A Washington Park, Illinois salvage yard owner caught two men attempting to burglarize his business sometime between 1:30 and 3:30 AM. He told police that he started shooting at them when the men hopped over the fence. He apparently didn’t know that he had hit both of them as they ran back to the fence, jumped over it, and ran away. The suspects ran in different directions with one falling dead nearby while the other, shot in the leg, sought treatment at a hospital and then returned to the scene to look for his friend. Presumably, he was apprehended at that time. The business owner called the police at the time of the incident. This story was originally reported by Belleville News-Democrat.
At first blush, this might look like a case of a good guy protecting himself from an attack, but don’t be so sure. I don’t know the specifics of defense of property law in Illinois, but in Minnesota, this owner could easily be charged with attempted murder and murder.
The key statement here is the owner telling police that he shot as the men were hopping over the fence. In some states, again not sure about Illinois, Castle Doctrine includes businesses you own and even occupied vehicles and would give you the legal presumption of the fear of death or great bodily harm assuming force was used to gain illegal entry.
If that’s not the case in Illinois, then deadly force defense would only apply to self and not to property and, as always, only in response to a deadly force attack. There is no mention of the burglars having weapons, so it wouldn’t be unreasonable for a prosecutor to argue that the owner was not in imminent danger at the time he fired upon the intruders. Had he waited until the burglars were close enough to demonstrate their intent to harm him personally, then this would be an entirely different matter.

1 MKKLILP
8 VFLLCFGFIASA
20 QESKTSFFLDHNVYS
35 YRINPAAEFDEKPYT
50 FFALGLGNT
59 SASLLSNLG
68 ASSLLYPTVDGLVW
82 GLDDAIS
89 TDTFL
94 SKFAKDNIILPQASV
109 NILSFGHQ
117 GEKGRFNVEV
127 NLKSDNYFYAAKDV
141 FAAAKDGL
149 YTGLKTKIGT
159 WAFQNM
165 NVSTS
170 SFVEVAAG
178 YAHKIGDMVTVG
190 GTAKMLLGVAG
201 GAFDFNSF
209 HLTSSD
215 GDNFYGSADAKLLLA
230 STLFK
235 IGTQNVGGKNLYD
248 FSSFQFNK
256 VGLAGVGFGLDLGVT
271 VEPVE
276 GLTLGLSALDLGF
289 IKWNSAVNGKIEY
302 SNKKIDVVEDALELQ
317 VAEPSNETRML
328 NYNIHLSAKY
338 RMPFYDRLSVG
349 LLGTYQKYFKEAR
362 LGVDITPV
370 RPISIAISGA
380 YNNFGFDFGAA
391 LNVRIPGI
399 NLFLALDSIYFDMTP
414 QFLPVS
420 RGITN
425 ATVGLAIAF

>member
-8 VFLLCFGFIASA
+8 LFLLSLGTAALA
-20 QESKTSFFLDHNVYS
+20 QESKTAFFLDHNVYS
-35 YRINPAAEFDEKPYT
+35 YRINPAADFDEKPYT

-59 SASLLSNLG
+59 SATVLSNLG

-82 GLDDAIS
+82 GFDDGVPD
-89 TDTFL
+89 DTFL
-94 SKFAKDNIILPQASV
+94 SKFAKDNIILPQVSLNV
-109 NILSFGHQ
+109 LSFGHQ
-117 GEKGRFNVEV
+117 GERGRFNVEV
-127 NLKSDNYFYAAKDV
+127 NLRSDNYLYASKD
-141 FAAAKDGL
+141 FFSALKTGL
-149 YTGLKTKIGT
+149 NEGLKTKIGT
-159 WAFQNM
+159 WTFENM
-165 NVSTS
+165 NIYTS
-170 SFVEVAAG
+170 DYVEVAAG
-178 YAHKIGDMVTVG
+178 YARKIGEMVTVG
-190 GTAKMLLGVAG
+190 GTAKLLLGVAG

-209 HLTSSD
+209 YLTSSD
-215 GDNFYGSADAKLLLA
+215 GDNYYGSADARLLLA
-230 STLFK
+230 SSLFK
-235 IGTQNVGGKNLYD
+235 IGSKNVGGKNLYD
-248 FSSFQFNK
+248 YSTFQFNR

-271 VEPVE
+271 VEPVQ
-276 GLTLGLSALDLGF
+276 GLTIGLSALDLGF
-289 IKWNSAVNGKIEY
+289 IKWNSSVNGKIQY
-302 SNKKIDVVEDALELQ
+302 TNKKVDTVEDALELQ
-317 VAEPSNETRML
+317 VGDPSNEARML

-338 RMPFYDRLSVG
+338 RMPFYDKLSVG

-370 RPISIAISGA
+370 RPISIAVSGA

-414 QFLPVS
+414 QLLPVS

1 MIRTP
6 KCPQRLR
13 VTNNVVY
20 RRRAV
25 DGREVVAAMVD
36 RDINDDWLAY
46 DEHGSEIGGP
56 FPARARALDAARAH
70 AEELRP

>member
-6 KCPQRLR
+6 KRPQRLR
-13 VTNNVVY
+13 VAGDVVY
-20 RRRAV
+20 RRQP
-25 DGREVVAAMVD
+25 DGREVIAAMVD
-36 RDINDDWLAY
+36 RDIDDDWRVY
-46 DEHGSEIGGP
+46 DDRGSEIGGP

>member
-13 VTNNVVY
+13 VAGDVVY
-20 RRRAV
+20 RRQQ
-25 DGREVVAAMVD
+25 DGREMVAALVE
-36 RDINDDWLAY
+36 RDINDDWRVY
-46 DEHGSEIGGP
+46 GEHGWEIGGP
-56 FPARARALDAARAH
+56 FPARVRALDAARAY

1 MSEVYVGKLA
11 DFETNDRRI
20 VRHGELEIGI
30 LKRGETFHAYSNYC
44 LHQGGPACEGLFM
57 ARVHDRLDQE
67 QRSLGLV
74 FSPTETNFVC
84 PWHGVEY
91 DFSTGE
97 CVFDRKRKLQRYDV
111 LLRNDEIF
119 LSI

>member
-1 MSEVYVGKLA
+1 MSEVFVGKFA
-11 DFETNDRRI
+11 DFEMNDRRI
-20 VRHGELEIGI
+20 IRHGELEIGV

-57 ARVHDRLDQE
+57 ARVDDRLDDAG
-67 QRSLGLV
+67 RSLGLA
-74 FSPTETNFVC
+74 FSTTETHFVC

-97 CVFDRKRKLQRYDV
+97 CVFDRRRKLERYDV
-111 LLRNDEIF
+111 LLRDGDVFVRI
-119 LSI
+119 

Prosecutors, courts, and juries look very unfavorably upon using deadly force to protect mere property no matter what the value. Absent laws defining his place of business as highly defensible property, this owner will be left with making a case for the defense of himself only.
Since he also apparently spoke with police without an attorney, which is never a good idea, his above statement that he shot as they were hopping over the fence could possibly be a confession of one count of attempted murder and one count of murder. Illinois is not exactly a self-defense friendly state, so let’s hope that it doesn’t turn out that way for this guy even though he likely believed that he was acting within the law.
As always, you must be intimately familiar with the use of force laws in your state so that you don’t, even inadvertently, subject yourself to legal liability that could cost you your freedom.